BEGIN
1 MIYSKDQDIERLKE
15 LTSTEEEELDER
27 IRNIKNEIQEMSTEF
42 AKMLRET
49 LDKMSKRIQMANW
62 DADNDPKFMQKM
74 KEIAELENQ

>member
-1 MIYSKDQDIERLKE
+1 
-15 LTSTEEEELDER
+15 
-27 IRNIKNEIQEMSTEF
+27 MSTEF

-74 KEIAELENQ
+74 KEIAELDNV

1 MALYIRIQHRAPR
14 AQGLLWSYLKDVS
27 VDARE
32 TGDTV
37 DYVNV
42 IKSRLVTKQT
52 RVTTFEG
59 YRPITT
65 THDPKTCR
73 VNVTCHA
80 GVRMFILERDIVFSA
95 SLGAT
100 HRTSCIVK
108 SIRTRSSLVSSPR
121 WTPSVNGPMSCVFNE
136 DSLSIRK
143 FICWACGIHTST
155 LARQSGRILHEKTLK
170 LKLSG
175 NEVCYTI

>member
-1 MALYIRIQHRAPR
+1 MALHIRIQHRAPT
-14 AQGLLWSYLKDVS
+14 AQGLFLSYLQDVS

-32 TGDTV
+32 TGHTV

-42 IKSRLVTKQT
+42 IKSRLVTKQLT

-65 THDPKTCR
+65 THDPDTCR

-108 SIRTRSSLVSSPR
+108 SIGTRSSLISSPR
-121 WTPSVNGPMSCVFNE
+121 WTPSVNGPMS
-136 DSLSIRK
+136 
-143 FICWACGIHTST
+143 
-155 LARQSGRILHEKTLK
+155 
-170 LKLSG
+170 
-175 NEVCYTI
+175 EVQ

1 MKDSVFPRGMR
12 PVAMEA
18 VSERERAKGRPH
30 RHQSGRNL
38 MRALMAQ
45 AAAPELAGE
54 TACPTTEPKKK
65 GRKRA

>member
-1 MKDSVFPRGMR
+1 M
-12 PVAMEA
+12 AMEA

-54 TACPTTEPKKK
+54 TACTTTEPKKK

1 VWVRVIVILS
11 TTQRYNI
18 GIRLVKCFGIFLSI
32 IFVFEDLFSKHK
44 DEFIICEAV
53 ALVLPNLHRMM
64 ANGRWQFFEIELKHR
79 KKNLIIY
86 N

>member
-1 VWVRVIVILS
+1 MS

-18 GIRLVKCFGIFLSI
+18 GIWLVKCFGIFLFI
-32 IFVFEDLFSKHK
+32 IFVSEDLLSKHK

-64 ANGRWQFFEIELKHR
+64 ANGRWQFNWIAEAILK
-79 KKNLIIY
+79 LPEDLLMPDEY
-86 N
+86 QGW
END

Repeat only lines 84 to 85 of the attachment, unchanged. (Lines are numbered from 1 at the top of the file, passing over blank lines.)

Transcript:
79 KKNLIIY
86 N